Back in January 2020, when the world seemed a much more predictable place, I started publicly practising forecasting. Philip Tetlock’s great book, Superforecasting, emphasized how important it was to actually train one’s forecasting skills, so I had been wanting to get involved in making predictions for a couple years. I decided to pit myself against Vox’s Future Perfect team by making my own predictions based on their list of 19 predictions for 2020.

I also logged the predictions on forecasting platform Metaculus. I’ve since made other predictions on the platform and like to check in on the crowd’s wisdom for pandemic-related predictions.

I began working on my predictions the day after Vox posted their list (along with predictions) and finalised them a few days later on the 17th of January 2020. I think Bayesian reasoning is a useful tool, so I started by spending a few minutes considering each statement and assigning it with a prior probability (as a percentage). I then spent a few days deliberating and researching each statement. This process allowed me to update my prior predictions to posterior predictions. I logged both of these for each of the 19 statements.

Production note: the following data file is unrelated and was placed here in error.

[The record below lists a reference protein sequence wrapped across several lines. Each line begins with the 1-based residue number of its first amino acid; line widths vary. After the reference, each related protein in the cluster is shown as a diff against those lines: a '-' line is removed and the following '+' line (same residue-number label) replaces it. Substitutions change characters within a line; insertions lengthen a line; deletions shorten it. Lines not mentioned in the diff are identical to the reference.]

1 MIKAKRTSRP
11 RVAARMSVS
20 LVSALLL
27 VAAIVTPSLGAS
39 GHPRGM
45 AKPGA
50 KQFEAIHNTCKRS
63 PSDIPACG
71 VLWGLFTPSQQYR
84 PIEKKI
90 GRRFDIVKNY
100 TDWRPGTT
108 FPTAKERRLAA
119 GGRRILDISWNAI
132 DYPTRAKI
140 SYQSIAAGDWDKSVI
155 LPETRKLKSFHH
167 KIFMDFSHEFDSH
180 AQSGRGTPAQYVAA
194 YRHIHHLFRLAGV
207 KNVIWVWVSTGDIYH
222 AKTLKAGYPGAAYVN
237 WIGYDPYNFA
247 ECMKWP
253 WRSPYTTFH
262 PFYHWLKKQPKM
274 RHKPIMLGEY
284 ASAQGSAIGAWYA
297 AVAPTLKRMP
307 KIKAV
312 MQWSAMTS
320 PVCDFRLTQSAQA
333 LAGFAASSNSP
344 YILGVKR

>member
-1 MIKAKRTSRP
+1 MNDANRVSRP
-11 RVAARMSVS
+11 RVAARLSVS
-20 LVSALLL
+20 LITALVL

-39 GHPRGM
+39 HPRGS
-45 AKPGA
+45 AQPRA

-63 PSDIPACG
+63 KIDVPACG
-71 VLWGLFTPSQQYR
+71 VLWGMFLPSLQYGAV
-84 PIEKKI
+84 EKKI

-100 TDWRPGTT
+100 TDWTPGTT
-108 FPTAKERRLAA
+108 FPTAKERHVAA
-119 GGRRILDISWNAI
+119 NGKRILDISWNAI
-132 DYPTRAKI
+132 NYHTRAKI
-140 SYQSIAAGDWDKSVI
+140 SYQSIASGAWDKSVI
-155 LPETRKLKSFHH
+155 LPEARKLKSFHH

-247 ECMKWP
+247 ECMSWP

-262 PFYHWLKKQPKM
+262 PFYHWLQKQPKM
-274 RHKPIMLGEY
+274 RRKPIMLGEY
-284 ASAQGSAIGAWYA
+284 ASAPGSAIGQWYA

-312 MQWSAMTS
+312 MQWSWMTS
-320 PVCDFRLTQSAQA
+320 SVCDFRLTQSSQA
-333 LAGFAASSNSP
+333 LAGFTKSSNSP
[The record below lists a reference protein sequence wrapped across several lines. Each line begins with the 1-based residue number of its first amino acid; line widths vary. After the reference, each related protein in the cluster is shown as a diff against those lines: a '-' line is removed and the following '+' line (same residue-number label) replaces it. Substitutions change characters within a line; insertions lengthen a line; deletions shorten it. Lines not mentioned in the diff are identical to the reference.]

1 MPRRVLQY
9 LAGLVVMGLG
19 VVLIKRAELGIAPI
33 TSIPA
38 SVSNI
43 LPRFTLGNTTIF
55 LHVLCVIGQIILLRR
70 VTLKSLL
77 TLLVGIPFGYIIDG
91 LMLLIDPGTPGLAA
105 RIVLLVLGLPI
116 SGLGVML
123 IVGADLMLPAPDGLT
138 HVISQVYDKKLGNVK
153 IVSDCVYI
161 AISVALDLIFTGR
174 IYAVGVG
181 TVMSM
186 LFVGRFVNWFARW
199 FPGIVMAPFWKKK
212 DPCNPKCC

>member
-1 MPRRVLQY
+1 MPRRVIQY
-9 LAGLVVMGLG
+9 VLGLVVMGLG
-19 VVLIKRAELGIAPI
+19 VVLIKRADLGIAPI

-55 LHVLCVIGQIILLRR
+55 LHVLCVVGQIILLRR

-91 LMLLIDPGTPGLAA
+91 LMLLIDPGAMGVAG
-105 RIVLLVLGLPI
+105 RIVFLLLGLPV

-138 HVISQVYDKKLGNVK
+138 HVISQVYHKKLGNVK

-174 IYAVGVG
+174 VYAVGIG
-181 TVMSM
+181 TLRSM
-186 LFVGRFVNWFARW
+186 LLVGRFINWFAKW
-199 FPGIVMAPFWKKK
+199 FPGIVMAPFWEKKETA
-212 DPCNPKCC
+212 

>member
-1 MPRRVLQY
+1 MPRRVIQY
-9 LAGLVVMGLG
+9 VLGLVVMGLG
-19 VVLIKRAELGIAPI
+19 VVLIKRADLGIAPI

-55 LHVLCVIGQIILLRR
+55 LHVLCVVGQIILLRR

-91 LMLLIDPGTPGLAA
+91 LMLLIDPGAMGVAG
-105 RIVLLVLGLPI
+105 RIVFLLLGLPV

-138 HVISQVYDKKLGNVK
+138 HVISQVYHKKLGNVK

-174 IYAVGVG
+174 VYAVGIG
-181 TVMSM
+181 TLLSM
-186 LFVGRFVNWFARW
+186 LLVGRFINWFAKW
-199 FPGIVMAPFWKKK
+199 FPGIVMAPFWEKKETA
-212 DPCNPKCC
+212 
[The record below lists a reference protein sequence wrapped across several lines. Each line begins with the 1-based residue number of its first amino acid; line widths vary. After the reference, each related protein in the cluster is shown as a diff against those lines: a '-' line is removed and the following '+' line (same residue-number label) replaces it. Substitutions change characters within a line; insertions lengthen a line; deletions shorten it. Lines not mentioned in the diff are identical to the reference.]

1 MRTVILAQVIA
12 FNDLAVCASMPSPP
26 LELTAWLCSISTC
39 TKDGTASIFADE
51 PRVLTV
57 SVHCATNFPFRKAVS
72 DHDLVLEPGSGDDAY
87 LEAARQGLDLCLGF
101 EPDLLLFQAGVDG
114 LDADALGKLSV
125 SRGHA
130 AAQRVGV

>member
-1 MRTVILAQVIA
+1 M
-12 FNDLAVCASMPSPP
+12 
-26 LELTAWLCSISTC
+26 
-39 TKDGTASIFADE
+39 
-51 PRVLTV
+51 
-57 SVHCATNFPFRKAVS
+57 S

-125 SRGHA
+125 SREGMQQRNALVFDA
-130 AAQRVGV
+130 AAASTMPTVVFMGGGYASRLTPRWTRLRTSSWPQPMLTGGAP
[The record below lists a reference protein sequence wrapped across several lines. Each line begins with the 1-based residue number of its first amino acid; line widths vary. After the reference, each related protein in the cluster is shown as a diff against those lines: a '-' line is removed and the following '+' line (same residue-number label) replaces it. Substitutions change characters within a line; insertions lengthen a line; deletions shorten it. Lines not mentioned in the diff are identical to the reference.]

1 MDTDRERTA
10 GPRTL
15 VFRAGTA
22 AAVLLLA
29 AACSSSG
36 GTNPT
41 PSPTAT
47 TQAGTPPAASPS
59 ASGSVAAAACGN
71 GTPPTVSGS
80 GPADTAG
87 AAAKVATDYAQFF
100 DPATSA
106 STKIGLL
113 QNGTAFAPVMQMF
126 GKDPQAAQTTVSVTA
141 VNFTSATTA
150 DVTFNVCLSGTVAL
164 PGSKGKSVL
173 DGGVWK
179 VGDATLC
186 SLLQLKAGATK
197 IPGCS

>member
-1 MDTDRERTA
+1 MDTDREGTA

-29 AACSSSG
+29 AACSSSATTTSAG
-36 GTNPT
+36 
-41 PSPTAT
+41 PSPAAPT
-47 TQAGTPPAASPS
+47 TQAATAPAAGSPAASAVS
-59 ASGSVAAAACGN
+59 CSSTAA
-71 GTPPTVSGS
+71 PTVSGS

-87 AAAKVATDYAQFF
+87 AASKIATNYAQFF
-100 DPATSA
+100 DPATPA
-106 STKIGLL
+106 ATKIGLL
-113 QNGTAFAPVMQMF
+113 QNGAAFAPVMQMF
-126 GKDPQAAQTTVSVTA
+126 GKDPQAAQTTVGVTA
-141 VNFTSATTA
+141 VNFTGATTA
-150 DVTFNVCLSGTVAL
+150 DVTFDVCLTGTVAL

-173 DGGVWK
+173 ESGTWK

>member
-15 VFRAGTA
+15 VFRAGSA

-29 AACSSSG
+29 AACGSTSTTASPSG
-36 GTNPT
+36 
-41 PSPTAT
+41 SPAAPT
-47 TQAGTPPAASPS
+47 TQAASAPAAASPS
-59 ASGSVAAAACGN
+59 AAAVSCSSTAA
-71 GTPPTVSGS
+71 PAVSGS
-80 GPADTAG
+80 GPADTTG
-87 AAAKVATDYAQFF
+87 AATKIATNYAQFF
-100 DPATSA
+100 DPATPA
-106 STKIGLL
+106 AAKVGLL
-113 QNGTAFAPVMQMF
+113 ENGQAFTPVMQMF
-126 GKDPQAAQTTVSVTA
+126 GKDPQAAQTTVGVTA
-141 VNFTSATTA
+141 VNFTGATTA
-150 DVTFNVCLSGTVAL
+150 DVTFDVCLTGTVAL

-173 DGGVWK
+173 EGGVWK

Vox published an article reviewing their predictions in early January of 2021. This (and the resolutions on Metaculus) were my guide for evaluating my performance. At the time of Vox’s article, a few of the predictions hadn’t resolved yet, so I waited a while before doing my own analysis. I then waited a further couple of months before getting around to writing up this post.


I’ve included both my prior and posterior predictions, along with Vox’s. The outcome is a binary value based on the Metaculus resolution. Note: I’ve logically inverted some of the predictions so that all the posterior probabilities are $\geq 50$.

df = pd.read_csv('preds2020.csv')
Donald Trump will win reelection0.700.550.550
The Democratic nominee will be Joe Biden0.650.550.601
The GOP holds the Senate0.750.650.801
Trump will not get a new Supreme Court appoint…0.550.750.700
The Supreme Court will allow more abortion res…0.550.650.900
The Democratic primary will be settled on Supe…0.500.550.600
The number of people in global poverty will fall0.750.700.600
Brexit (finally) happens0.800.900.951
The US does not invade and attempts a regime c…0.700.800.801
China will fail to curtail its Uyghur/Muslim i…0.700.800.851
Netanyahu will not be unseated as Israeli prim…0.700.550.551